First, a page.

Then Barkha-gate brought it to the limelight, and in many ways the magazine reveled in this. Even then, the magazine did not come undone. Then Hartosh Singh Bal happened. Smart guy, but usually too smart by half for himself. Magazine increased its 'unconventional' quotient. But in many ways, fell into the trap of being different for the sake of sounding cool. Now, it has become the magazine that writes stuff merely to provoke. There just is not enough substance. If the entire magazine were to be given a virtual nickname, it would have to be 'troll'.
While Manu Joseph wrote provocative (but freakishly well thought-out) pieces on Indian pride and religion (Islam in particular), Hartosh Singh Bal got into a war of words with William Darlymple - Bal and WD's reply. It would have been alright if Bal had stopped it at this. The Open then went on to print a rebuttal of a rebuttal which was completely unnecessary. Pseudo-intellectualism at its worst. As a reader, you were left with the feeling that these morons' sense of self-worth was so screwed that they believe this would interest me. I mean, investment bankers have smaller egos than this. Like Calvin would have said - I deeply resented the editors' assumption that this would amuse me (Calvin is a genius, btw).
This streak in the Open Magazine team to be contrarian is beginning to grate. When the whole country was talking anti-corruption, they ran with a cover story going how the middle-class is hypocritical and how Anna Hazare is a muppet. For the record, Anna Hazare is a figure-head, and most of India knows this. The earlier the Indian media gets this, the better. The magazine also became more pseudo-intellectual. For instance, I cannot even figure out what is being said by Hartosh Singh Bal here .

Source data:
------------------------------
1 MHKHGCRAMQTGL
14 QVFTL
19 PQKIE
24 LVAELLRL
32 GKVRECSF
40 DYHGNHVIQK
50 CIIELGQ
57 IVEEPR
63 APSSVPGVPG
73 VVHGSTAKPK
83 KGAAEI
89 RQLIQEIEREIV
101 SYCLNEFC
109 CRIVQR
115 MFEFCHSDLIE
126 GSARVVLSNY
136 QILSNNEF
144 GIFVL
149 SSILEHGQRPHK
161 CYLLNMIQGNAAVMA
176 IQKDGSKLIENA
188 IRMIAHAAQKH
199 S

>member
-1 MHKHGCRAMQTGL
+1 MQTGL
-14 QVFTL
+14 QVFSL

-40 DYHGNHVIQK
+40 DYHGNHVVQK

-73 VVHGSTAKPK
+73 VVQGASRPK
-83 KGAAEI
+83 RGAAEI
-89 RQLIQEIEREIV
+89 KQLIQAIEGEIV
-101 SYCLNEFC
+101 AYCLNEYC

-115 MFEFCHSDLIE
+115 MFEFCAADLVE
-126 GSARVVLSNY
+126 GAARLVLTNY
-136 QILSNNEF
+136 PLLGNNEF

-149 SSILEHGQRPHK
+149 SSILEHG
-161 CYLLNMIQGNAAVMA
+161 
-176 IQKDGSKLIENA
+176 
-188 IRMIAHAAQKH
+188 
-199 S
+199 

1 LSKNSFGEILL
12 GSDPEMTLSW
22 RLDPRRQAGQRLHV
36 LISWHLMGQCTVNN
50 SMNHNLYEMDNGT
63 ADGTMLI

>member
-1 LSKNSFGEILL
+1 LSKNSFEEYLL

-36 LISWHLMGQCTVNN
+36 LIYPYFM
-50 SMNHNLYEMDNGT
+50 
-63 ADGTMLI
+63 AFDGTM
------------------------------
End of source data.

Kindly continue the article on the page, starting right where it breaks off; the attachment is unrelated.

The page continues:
But all these are pardonable sins. Hartosh Singh Bal is probably like this school bully who has to have the last word and establish his ability to think a lot and think differently. The readers' complete lack of interest in this showcase of Bal's intellectual prowess be damned. There is half a chance that Bal might even be provoked enough to construct a reply to this in his mind rubbishing the credentials of yours truly (that is, in case one of the 4 people who reads this is not more than 3 levels of separation from Mr Bal). But, as I said, these are pardonable sins.
The main reason I am stopping my subscription is the space occupied on the Open Magazine by one Mr. Akshay Sawai. I refuse to fund any institution (in however indirect a way) that facilitates the upkeep of Mr Sawai. Now, I dont know Mr Sawai personally, but what I have read, I can only state that the Guardian's description of one of the football commentators would suit him perfectly. The phrase was - Efforts should be taken to cure Mr. X of his delusions of adequacy (or something to that effect). More on that here.